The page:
Shine On Writely — the Web Alternative for Word Processing

As I write this in Writely, the new web-based word processor build with AJAX technology, I’m amazed that it works at all. I’m using what seems to be a complete word processing application and document sharing environment — without installing anything. All I need is a browser — I have to use FireFox rather than Safari on my Mac, but this is a temporary problem, according to the Writely folks. Another minor annoyance is that it works only if you disable pop-up blocking. But these are minor issues for me.

I need a word processor that checks spelling, lets me add links easily, and lets me post the result as a blog entry, or as part of a web page, while saving it in a standard format that’s easy to use with other applications. Simple, right? There are plenty of small-footprint text editors that can do this job as long as you know how to put in your own HTML codes. I wanted something a bit more elegant but not too much more. I use NeoOffice (a variant of OpenOffice.org) on my Mac, so I can create wondrously formatted printed pages and PDFs, but it’s overkill for composing blog posts and web content.

Writely lets me compose elegantly, adding links, checking spelling, and doing minimal formatting such as bulleted lists, indented blocks of text, and alignment. If offers the same fonts you find often on web pages, with bold, italics, underlining, strikeout, superscript, and subscript. I can insert images, tables, and bookmarks to places within the document. Writely feels more like a web page tool because it offers the ability to view the HTML source code of the document and to preview the document as a web page.

I can then save the document as in Word or OpenOffice.org formats, include it in a blog and RSS feed, email it to collaborators who can edit the document, and so on. Writely lets you upload your Word or OpenOffice.org documents as well as HTML or text documents. You can view a document’s complete revision history and roll back to any version.

I haven’t tried the blog and collaboration features yet. Writely lets you “publish” (provide view-only access to) a document, which can be viewed by anyone who knows its address (the site can notify others by email and send a unique password). You can also send documents to others who can edit the document and publish it in a blog. You can change these access options at any time for any document.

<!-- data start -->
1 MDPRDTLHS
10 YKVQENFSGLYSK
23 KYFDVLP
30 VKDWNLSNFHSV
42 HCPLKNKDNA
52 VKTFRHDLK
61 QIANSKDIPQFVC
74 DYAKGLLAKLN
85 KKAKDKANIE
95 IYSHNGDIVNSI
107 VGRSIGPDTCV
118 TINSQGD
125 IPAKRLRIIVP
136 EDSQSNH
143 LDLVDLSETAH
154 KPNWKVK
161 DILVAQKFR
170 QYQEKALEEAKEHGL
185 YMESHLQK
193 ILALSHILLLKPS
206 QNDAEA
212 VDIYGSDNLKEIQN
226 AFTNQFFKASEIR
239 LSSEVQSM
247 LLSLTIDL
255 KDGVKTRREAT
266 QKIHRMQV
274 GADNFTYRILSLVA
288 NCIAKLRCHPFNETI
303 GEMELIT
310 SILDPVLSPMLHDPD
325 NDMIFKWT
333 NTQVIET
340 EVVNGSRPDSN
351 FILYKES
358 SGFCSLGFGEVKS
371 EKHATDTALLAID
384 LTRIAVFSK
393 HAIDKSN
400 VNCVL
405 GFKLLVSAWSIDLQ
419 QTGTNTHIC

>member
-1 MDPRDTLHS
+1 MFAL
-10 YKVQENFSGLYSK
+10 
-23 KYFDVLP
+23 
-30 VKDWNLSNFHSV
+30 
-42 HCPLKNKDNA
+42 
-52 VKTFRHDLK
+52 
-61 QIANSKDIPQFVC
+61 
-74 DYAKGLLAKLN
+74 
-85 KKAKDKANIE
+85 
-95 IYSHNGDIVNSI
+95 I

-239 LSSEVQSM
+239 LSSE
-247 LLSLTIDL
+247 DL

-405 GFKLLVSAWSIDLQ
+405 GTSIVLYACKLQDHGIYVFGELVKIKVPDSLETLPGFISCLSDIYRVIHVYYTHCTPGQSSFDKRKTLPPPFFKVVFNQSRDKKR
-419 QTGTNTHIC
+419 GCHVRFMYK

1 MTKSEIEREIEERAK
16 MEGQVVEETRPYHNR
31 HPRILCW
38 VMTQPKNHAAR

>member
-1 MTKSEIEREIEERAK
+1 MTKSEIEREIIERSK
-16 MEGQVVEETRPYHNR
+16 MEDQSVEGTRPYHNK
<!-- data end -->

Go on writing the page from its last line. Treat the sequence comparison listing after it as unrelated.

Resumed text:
Writely supports posting to most of the popular blog sites, as well as to any blog that supports the Blogger, metaWeblog or MovableType APIs. You can organize your Writely documents by adding tags, then use the tags to search. You can add as many tags as you like to a document, creating a system of organization just like a blog that supports tags.

Many of you may be thinking at this point: why would you want a third party involved in storing your documents? You may be uncomfortable with this idea. The site says that your private documents remain private. At this point I’m using the service to compose and edit documents, and I plan on using it to collaborate on documents… but I’m still saving the resulting documents locally, on my hard drive, and publishing them on my own hosted blog. I’m not ready to use Writely as a full-blown document management system, though I can see how it would be excellent for this purpose.

The problems I’ve seen with Writely so far are related to selecting text, copying and pasting, and other activities that are chiefly problems with the browser itself. I used FireFox on a Mac and found no problems to report (yet). While I could save the document as a Word doc with no problems (and open it up in Word, OpenOffice.org, or NeoOffice/J), I couldn’t open the document saved in the OpenOffice.org ODT format in NeoOffice/J (and I don’t know why, yet).

However, Writely was very easy to use, and the HTML view is useful — after switching to HTML view, I used copy-paste to paste it into my blog posting tool without having to save the file anywhere else; I also copied and pasted it into an HTML document on my hard drive. After doing that, any application that supports HTML can open and edit it.

At this point, Writely is free. The company says it will offer basic service for free, with extras requiring a subscription fee. The company will also be charging license fees to corporations, partners, and for custom installations. My hope is that the service as it stands now (it is in “beta period” according to the company) will be free. Watch this space for updates, as I’ll be using Writely regularly.

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Shine On Writely — the Web Alternative for Word Processing — 1 Comment

  1. Pingback: Get Off Microsoft » Blog Archive » Google Gets the Writely Stuff

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